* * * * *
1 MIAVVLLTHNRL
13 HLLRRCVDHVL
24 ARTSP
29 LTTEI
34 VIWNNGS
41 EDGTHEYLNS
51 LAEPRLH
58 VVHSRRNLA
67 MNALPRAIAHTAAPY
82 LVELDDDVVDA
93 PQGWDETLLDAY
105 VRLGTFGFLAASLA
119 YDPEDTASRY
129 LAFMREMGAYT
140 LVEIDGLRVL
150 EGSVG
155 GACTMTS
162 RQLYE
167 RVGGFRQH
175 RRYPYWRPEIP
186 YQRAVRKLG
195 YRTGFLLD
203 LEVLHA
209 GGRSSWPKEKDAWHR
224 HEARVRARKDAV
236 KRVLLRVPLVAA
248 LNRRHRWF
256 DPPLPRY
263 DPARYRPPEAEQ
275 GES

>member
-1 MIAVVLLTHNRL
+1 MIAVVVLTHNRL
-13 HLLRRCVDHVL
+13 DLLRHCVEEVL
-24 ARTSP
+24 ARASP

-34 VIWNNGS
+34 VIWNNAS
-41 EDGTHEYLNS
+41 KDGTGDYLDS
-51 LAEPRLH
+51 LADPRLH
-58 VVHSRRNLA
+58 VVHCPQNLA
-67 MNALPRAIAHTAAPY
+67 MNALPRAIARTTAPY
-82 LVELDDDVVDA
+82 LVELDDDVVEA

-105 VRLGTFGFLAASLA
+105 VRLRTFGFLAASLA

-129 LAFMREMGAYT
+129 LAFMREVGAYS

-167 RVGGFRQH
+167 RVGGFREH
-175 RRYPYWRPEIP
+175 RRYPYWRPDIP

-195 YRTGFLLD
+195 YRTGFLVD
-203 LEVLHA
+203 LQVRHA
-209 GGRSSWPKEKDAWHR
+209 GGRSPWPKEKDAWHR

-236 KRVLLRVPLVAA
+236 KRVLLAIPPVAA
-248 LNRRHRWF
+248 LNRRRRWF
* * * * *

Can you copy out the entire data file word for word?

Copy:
1 MIAVVLLTHNRL
13 HLLRRCVDHVL
24 ARTSP
29 LTTEI
34 VIWNNGS
41 EDGTHEYLNS
51 LAEPRLH
58 VVHSRRNLA
67 MNALPRAIAHTAAPY
82 LVELDDDVVDA
93 PQGWDETLLDAY
105 VRLGTFGFLAASLA
119 YDPEDTASRY
129 LAFMREMGAYT
140 LVEIDGLRVL
150 EGSVG
155 GACTMTS
162 RQLYE
167 RVGGFRQH
175 RRYPYWRPEIP
186 YQRAVRKLG
195 YRTGFLLD
203 LEVLHA
209 GGRSSWPKEKDAWHR
224 HEARVRARKDAV
236 KRVLLRVPLVAA
248 LNRRHRWF
256 DPPLPRY
263 DPARYRPPEAEQ
275 GES

>member
-1 MIAVVLLTHNRL
+1 MIAVVVLTHNRL
-13 HLLRRCVDHVL
+13 DLLRHCVEEVL
-24 ARTSP
+24 ARASP

-34 VIWNNGS
+34 VIWNNAS
-41 EDGTHEYLNS
+41 KDGTGDYLDS
-51 LAEPRLH
+51 LADPRLH
-58 VVHSRRNLA
+58 VVHCPQNLA
-67 MNALPRAIAHTAAPY
+67 MNALPRAIARTTAPY
-82 LVELDDDVVDA
+82 LVELDDDVVEA

-105 VRLGTFGFLAASLA
+105 VRLRTFGFLAASLA

-129 LAFMREMGAYT
+129 LAFMREVGAYS

-167 RVGGFRQH
+167 RVGGFREH
-175 RRYPYWRPEIP
+175 RRYPYWRPDIP

-195 YRTGFLLD
+195 YRTGFLVD
-203 LEVLHA
+203 LQVRHA
-209 GGRSSWPKEKDAWHR
+209 GGRSPWPKEKDAWHR

-236 KRVLLRVPLVAA
+236 KRVLLAIPPVAA
-248 LNRRHRWF
+248 LNRRRRWF